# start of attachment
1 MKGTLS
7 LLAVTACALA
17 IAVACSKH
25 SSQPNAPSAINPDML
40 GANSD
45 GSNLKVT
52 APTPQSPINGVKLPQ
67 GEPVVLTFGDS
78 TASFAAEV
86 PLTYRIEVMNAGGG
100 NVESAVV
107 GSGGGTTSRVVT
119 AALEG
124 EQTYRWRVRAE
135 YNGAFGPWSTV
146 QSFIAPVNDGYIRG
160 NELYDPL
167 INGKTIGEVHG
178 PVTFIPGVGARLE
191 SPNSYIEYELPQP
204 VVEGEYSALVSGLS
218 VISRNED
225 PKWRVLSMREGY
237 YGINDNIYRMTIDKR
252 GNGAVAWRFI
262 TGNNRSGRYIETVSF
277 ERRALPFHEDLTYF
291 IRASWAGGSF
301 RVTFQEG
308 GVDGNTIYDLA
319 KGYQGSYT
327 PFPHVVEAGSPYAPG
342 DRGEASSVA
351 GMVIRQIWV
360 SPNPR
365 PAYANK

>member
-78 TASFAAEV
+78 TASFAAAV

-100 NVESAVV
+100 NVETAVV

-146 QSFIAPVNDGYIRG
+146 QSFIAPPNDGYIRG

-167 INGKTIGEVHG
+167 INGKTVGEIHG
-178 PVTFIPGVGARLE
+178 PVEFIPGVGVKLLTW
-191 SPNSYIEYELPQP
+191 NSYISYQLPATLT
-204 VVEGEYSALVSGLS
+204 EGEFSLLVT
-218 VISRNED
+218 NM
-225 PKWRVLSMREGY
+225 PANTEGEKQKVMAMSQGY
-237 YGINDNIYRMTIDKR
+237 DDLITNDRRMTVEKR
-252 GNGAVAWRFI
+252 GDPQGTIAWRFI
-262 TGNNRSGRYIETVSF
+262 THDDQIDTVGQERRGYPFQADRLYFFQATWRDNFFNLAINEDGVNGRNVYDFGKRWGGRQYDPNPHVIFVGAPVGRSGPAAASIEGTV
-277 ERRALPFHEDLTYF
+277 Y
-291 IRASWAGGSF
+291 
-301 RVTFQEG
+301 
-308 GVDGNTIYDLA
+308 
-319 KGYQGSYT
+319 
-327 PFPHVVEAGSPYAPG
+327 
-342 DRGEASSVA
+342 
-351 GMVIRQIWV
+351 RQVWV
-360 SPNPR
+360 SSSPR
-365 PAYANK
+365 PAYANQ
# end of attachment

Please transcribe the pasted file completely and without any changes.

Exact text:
1 MKGTLS
7 LLAVTACALA
17 IAVACSKH
25 SSQPNAPSAINPDML
40 GANSD
45 GSNLKVT
52 APTPQSPINGVKLPQ
67 GEPVVLTFGDS
78 TASFAAEV
86 PLTYRIEVMNAGGG
100 NVESAVV
107 GSGGGTTSRVVT
119 AALEG
124 EQTYRWRVRAE
135 YNGAFGPWSTV
146 QSFIAPVNDGYIRG
160 NELYDPL
167 INGKTIGEVHG
178 PVTFIPGVGARLE
191 SPNSYIEYELPQP
204 VVEGEYSALVSGLS
218 VISRNED
225 PKWRVLSMREGY
237 YGINDNIYRMTIDKR
252 GNGAVAWRFI
262 TGNNRSGRYIETVSF
277 ERRALPFHEDLTYF
291 IRASWAGGSF
301 RVTFQEG
308 GVDGNTIYDLA
319 KGYQGSYT
327 PFPHVVEAGSPYAPG
342 DRGEASSVA
351 GMVIRQIWV
360 SPNPR
365 PAYANK

>member
-78 TASFAAEV
+78 TASFAAAV

-100 NVESAVV
+100 NVETAVV

-146 QSFIAPVNDGYIRG
+146 QSFIAPPNDGYIRG

-167 INGKTIGEVHG
+167 INGKTVGEIHG
-178 PVTFIPGVGARLE
+178 PVEFIPGVGVKLLTW
-191 SPNSYIEYELPQP
+191 NSYISYQLPATLT
-204 VVEGEYSALVSGLS
+204 EGEFSLLVT
-218 VISRNED
+218 NM
-225 PKWRVLSMREGY
+225 PANTEGEKQKVMAMSQGY
-237 YGINDNIYRMTIDKR
+237 DDLITNDRRMTVEKR
-252 GNGAVAWRFI
+252 GDPQGTIAWRFI
-262 TGNNRSGRYIETVSF
+262 THDDQIDTVGQERRGYPFQADRLYFFQATWRDNFFNLAINEDGVNGRNVYDFGKRWGGRQYDPNPHVIFVGAPVGRSGPAAASIEGTV
-277 ERRALPFHEDLTYF
+277 Y
-291 IRASWAGGSF
+291 
-301 RVTFQEG
+301 
-308 GVDGNTIYDLA
+308 
-319 KGYQGSYT
+319 
-327 PFPHVVEAGSPYAPG
+327 
-342 DRGEASSVA
+342 
-351 GMVIRQIWV
+351 RQVWV
-360 SPNPR
+360 SSSPR
-365 PAYANK
+365 PAYANQ